Most Americans vividly remember living through the Great Recession and housing crisis that began 2008. The economy collapsed, millions lost their jobs and homes, and rates of both business and personal bankruptcies skyrocketed.

The economy eventually recovered, and many of us were comforted by the idea that events like this were rare. Surely, they wouldn’t happen again during our lifetime. Now, just over a decade later, it is happening again. The cause may be different, but the outcomes could be just as bad.

According to news reports, about 420 U.S. companies have gone bankrupt as of August 9, 2020. We haven’t seen numbers like that since 2010, and this year isn’t even over. In many cases, the businesses going bankrupt were not small. They included national chains with employees around the country.

The news of business bankruptcy is bad enough, but it is even worse when you consider the chain reaction it could have for personal bankruptcies. Sudden job loss is a common financial stressor that leads people to file bankruptcy. And between the widespread shutdown of most businesses earlier this year and the subsequent business bankruptcies, it seems likely that personal filings could soon be breaking previous records.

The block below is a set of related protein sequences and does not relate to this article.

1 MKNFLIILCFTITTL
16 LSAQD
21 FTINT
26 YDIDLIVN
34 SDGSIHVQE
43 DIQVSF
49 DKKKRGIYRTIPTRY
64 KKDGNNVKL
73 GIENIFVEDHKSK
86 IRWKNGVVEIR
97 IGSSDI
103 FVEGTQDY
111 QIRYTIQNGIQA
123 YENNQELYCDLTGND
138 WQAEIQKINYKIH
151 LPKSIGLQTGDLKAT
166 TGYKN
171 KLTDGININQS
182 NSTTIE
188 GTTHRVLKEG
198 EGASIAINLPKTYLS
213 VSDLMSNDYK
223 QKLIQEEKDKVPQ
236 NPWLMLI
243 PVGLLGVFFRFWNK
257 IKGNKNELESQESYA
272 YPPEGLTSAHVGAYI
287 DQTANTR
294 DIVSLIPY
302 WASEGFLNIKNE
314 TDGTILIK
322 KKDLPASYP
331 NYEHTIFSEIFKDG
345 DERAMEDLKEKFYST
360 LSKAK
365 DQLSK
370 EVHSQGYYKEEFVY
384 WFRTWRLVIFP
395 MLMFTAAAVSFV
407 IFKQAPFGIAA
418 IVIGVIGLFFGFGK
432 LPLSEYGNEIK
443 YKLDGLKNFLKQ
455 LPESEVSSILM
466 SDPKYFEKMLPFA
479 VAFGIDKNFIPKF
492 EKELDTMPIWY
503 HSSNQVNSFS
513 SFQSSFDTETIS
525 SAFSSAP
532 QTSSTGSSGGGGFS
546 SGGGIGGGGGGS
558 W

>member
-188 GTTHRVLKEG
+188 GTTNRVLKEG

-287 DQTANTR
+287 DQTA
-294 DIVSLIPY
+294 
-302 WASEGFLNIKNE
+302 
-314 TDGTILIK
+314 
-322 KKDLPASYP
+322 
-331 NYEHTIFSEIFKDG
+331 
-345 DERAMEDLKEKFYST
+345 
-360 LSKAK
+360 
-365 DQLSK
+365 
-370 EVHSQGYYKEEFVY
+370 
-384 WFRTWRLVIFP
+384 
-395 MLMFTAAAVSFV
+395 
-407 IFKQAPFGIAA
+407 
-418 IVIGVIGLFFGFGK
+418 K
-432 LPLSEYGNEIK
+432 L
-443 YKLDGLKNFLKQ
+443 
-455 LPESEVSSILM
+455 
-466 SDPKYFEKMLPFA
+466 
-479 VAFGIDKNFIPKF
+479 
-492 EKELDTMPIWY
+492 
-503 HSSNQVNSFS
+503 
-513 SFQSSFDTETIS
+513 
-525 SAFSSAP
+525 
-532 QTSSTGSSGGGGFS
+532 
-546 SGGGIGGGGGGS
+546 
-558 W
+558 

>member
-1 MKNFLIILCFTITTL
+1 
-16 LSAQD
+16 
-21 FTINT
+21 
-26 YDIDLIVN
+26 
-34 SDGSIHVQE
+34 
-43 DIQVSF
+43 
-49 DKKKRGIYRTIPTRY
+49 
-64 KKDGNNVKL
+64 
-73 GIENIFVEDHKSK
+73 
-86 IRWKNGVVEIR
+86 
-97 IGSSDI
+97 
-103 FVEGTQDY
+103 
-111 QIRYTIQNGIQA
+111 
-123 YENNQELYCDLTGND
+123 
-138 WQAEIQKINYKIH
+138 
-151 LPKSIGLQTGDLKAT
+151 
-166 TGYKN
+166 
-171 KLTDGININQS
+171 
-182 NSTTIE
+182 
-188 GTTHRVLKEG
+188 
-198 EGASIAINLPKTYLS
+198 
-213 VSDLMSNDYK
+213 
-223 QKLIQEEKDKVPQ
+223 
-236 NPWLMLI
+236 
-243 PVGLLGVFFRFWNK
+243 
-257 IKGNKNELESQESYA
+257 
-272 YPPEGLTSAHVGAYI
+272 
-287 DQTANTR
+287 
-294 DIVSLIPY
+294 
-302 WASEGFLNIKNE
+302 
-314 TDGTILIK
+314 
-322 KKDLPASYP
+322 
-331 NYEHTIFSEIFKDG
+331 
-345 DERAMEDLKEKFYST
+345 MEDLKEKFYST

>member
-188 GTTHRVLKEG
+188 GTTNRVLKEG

If you are struggling with job loss and financial insecurity right now, please know that you are not alone. There are millions of Americans feeling the same pain. Please also know that if you cannot manage to get out of debt on your own, there are options available, including bankruptcy. Contrary to what you may have heard in the past, bankruptcy isn’t a sign of failure or irresponsibility. It is a tool meant to help people facing overwhelming debt, often caused by circumstances beyond their control.

If you’d like to learn more about your various debt relief options, please contact our office to speak to an experienced bankruptcy attorney today.